Juan Soto is participating for the second year in a row.
The San Diego Padres are looking to trim some cash and fill out a rotation that could almost all become free agents.
So, naturally, the Padres want a lot A 25-year-old perennial MVP candidate – an MLB-ready pitcher, a top prospect, and maybe even better.
However, there is likely a wrinkle in the Padres’ potential offer, with reports circulating that Soto intends to test free agency after the 2024 season.
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Who could blame him? He has become one of the hottest players in free agency history and is rumored to have a contract worth more than $500 million or even $600 million, compared to current free agent Shohei Ohtani. There may even be more.
At this point, Soto can only negotiate a long-term contract with the Padres. If and when he ends up being traded (likely at this week’s Winter Meetings), he would only be able to negotiate with his new team.
As a free agent, he can negotiate with 30 players.
So, with that in mind, some clubs, even elite clubs, will operate under the impression that they can only acquire one-year rentals.
As a result, the Yankees are reportedly having trouble including top prospect Jasson Dominguez and 22-year-old rookie and recent Gold Glove Award winner Anthony Volpe in trade talks. In fact, negotiations between the Yanks and Padres reportedly stalled after San Diego sought pitcher Michael King and up to six prospects.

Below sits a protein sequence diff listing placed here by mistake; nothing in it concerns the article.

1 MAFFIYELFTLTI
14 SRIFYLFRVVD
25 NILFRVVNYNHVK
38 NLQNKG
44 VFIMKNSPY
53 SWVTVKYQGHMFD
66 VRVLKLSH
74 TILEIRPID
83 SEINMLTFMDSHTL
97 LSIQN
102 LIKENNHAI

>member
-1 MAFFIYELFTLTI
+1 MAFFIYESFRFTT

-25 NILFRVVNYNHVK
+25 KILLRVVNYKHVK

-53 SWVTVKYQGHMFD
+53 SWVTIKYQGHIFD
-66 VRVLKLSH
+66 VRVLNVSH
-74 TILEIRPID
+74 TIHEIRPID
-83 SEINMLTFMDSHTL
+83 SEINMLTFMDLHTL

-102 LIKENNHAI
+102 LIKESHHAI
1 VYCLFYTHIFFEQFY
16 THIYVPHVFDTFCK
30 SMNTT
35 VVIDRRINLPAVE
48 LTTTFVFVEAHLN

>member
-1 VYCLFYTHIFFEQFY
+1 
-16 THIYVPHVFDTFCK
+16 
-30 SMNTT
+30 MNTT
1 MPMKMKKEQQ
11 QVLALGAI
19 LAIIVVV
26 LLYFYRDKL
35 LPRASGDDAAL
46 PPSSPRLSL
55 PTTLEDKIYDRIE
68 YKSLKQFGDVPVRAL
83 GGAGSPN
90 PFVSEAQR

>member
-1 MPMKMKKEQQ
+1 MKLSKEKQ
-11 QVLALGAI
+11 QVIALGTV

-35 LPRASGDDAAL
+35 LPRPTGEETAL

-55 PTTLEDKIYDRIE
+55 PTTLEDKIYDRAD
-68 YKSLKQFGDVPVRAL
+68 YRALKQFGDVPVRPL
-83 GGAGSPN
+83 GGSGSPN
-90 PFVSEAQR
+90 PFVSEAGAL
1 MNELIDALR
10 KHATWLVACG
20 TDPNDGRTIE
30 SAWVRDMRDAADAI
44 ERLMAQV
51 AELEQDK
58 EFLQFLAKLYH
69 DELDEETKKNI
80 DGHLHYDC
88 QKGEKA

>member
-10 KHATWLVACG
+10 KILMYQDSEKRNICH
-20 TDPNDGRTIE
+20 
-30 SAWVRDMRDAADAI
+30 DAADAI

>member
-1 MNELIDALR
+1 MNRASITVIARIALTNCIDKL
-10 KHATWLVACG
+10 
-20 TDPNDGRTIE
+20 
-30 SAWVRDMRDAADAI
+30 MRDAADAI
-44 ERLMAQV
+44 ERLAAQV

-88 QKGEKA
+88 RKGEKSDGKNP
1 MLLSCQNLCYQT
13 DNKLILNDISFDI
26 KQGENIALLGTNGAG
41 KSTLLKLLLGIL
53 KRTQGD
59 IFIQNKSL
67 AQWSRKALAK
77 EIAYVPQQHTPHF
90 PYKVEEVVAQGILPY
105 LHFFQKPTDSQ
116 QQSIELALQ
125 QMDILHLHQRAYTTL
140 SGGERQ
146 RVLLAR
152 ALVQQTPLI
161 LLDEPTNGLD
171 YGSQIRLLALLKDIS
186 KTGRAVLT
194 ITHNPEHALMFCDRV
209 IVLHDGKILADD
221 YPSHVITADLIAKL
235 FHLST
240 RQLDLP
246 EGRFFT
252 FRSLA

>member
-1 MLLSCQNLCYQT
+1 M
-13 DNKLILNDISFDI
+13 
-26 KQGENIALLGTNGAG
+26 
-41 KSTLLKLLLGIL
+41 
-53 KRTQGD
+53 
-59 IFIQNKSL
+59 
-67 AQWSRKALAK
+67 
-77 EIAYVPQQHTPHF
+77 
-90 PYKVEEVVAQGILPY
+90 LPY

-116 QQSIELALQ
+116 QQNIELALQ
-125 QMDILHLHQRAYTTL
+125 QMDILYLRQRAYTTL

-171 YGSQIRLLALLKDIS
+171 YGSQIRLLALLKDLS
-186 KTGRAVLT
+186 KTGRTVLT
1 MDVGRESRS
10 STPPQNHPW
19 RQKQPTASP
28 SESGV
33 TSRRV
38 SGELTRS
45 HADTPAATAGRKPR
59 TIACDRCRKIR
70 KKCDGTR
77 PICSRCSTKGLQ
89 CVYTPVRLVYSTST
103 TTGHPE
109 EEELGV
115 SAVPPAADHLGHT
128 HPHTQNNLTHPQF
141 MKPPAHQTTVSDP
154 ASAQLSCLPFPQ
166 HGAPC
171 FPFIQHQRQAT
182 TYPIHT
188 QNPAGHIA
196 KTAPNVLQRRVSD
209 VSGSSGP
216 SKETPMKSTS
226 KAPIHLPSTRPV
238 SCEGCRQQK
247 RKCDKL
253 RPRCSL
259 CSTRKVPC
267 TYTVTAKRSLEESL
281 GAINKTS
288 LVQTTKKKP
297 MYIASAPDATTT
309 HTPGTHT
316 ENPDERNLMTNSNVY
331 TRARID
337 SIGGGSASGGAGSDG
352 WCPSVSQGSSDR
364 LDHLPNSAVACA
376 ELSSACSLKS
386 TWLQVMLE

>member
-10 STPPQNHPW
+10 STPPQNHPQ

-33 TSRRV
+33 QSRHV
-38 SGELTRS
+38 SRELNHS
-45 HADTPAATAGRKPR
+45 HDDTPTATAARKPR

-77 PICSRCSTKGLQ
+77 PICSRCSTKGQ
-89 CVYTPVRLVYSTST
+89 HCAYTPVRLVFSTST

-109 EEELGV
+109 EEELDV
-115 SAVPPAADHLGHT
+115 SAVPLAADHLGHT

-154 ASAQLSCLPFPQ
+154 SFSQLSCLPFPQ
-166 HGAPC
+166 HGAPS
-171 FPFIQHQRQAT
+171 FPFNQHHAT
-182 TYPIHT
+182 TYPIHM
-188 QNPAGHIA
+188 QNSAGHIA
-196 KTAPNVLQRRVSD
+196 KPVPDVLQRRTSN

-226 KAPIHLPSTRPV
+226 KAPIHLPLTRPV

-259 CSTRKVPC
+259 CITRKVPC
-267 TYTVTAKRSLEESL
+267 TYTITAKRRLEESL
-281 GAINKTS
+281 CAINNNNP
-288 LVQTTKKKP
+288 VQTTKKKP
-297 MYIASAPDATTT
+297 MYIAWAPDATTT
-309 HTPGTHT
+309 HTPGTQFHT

Of course, teams like the Yankees, Mets, Dodgers, and Cubs have deep pockets, so they have the advantage of not necessarily having to make rental trades.
But with that in mind, it could mean a small-market club could exceed his estimated $33 million arbitration salary in just one season. For a team like the Tampa Bay Rays, who just won 99 games, are still looking for their first World Series championship, and always seem to know exactly who to trade and whom to trade, It seems very attractive.
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So a team knowing Soto only has one season left can either accept the fact that they’re overpaying for his services, stick with the offer and hope the Padres bite, or worst case scenario. You can either expect that to happen. They are in the same place they are already.
But why should a team with deep pockets go to the trouble of offering young talent when they know they’ll be in the Soto sweepstakes this time next year when they don’t need it next year? ?
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Without a doubt, Soto’s name will be one of the most mentioned players this week and throughout the rest of the offseason. Almost every insider and executive feels they will be impressed.
But if he’s definitely a one-year rental (which seems to be the consensus), the Padres may need to lower their expectations for what they get back.
Soto struggled in 2022, but showed off his talent last year with a batting average of .275, 35 home runs, 109 RBIs, and a .930 OPS. Last season, he led the majors in walks for the third time in his career with 132. Over his career, he has a .946 OPS and ranks among the active players in on-base percentage (.421), ranking in the top four. – 9 of his MVP finishes – he finished 6th last season.
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